The Mubadala Silicon Valley Classic will be hosted at SJSU’s South Campus tennis courts July 29-August 4. (Photo: James Tensuan, ’15 Journalism)

The event returns for its second year at San José State University and will take place July 29-August 4, 2019. Tickets start as low as $36 and are on-sale now at www.MubadalaSVC.com.

Two notable titlists in 2019 are 17-year-old American Amanda Anisimova and 2018 Mubadala Silicon Valley Classic finalist Maria Sakkari.

Anisimova won her first career title in Bogotá earlier this year before her meteoric rise during her semifinal run at Roland Garros, which included a win over defending French Open champion Simona Halep. Sakkari used her finals appearance at the 2018 Mubadala Silicon Valley Classic as a stepping stone up the rankings. This year the Greek star won her first career title at Rabat and reached a career-high ranking of 29 in May.

Other featured players coming to San José include defending champion Mihaela Buzarnescu, World No. 7 Elina Svitolina, World No. 10 Aryna Sabalenka, Chinese No. 1 Qiang Wang, Belgian star Elise Mertens and Australian Open semifinalist Danielle Collins.

The tournament will announce four additional wildcard players in the next few weeks as the 28-player singles draw rounds out with four tournament qualifiers. The qualifying tournament will take place July 27-28. Qualifying is open to the public.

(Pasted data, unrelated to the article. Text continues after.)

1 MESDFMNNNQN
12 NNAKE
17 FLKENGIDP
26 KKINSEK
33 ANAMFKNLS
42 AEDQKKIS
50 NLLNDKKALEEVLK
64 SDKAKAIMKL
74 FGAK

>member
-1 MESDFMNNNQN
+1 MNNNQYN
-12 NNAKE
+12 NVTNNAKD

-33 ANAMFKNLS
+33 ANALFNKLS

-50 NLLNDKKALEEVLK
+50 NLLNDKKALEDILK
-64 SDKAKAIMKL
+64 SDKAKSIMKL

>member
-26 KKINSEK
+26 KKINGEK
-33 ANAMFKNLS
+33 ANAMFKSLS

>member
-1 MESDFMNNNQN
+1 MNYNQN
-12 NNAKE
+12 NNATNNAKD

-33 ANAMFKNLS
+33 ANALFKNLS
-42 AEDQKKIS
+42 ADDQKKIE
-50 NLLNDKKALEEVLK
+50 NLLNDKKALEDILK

In addition to the impressive list of WTA players set to compete in San José, the Mubadala Silicon Valley Classic will be hosting four former ATP stars as part of the Invesco Series on Saturday, August 3 following the evening women’s semifinal match.

The Invesco Series is a legends tour event that features three one-set matches consisting of two semifinals and one final. The line-up for the San José event is one of the best of the legend’s season and includes 2003 US Open champion Andy Roddick, 1989 French Open champion Michael Chang, 10-time ATP tour winner James Blake and 11-time tour singles champion Mark Philippoussis.

Now entering its 49th year, the Mubadala Silicon Valley Classic is a weeklong WTA Premier event bringing the worlds of tennis and technology together in a festival of sports and entertainment. Highlighting the best the region has to offer, the tournament showcases locally sourced cuisine, fine wine and cheese selections, interactive fan exhibitions, premier hospitality options, and of course, incredible tennis action.

Featuring a 28-player singles draw as well as a 16-team doubles draw the tournament boasts $876,183 in prize money and serves as the opening women’s event of the US Open Series.

With several different ticket options available, the Mubadala Silicon Valley Classic has something for everyone. To purchase tickets go to www.MubadalaSVC.com or call 1-866-982-8497.

2019 Mubadala Silicon Valley Classic Player Field
Name Country Ranking
Elina Svitolina Ukraine 7
Aryna Sabalenka Belarus 10
Qiang Wang China 15
Elise Mertens Belgium 21
Donna Vekic Croatia 22
Petra Martic Croatia 25
Garbiñe Muguruza Spain 26
Amanda Anisimova USA 27
Carla Suárez Navarro Spain 31
Maria Sakkari Greece 33
Danielle Collins USA 34
Jelena Ostapenko Latvia 37
Victoria Azarenka Belarus 41
Mihaela Buzarnescu Roumania 42
Saisai Zheng China 44
Ajla Tomljanovic Australia 47
Ekaterina Alexandrova Russia 50
Shuai Zhang China 52
Andrea Petkovic Germany 71
Magda Linette Poland 75

ABOUT THE MUBADALA SILICON VALLEY CLASSIC: The Mubadala Silicon Valley Classic is the longest-running women-only professional tennis tournament in the world and is the first women’s stop of the US Open Series. Owned and operated by IMG, the WTA Premier event features a 28-player singles draw and a 16-team doubles draw with total prize money of $876,183.